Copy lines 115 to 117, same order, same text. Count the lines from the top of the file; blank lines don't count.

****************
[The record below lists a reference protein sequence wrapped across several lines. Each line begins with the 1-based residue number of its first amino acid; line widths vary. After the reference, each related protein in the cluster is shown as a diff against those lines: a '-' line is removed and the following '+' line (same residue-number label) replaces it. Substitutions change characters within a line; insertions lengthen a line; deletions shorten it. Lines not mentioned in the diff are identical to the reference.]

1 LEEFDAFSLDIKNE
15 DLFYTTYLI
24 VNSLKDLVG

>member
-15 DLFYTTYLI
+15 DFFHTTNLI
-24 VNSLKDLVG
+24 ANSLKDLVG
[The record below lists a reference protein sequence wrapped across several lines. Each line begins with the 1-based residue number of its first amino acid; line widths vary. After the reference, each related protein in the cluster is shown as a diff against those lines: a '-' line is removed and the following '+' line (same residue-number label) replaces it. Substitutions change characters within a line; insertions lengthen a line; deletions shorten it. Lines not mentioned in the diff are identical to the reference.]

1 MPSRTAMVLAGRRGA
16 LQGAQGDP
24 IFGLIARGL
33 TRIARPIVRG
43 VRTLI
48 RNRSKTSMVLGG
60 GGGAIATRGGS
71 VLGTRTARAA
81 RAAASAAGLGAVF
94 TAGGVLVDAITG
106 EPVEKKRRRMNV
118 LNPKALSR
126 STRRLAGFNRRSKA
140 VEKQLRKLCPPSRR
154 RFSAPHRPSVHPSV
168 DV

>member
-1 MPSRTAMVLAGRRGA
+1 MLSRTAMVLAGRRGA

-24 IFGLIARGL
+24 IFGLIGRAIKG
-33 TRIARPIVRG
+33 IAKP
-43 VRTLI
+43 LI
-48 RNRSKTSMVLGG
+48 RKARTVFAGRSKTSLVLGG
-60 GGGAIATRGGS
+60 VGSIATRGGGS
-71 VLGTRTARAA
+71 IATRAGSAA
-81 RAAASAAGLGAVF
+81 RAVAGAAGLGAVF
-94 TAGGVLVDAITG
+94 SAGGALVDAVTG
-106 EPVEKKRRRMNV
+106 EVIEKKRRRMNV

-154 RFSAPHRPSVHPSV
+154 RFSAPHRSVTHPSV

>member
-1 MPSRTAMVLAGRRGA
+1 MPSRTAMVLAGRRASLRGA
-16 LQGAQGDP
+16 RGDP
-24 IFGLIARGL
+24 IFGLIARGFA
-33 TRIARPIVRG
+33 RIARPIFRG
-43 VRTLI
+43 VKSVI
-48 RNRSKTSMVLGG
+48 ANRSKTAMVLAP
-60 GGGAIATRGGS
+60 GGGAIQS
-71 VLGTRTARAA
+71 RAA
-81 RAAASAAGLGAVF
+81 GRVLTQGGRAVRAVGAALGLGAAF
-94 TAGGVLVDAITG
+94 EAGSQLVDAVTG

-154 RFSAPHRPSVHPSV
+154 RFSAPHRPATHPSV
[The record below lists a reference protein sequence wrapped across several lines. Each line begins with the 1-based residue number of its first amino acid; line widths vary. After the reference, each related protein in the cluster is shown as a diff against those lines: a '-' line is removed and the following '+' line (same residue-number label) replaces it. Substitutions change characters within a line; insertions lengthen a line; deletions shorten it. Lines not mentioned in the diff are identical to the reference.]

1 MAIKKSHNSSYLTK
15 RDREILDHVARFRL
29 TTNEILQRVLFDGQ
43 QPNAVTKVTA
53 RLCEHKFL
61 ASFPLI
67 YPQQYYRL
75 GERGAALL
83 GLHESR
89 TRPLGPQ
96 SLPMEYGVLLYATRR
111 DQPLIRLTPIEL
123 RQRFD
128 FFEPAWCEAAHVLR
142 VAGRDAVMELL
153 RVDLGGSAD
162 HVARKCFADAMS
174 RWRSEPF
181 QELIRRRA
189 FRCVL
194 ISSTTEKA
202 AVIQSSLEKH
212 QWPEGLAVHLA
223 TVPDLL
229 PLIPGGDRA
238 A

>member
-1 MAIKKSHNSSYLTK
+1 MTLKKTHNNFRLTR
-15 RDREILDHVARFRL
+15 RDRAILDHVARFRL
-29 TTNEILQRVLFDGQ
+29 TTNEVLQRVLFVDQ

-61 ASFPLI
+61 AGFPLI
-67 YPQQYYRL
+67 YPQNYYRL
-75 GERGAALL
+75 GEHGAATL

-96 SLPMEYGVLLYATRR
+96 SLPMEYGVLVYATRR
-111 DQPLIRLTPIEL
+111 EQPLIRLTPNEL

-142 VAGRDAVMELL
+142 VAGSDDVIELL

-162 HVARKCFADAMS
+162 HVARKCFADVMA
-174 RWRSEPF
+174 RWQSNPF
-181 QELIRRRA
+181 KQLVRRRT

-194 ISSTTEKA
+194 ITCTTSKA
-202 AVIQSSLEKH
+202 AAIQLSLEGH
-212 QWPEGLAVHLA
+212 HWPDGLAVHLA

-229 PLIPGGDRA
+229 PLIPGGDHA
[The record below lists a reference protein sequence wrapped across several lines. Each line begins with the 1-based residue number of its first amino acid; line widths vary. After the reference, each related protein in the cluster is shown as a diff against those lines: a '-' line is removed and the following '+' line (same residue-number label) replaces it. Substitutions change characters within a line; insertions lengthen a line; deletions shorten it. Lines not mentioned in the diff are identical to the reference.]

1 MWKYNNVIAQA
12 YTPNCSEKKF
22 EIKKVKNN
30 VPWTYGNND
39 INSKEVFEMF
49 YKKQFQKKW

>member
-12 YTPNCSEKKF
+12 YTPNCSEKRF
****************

-111 DQPLIRLTPIEL
+111 EQPLIRLTPNEL

-142 VAGRDAVMELL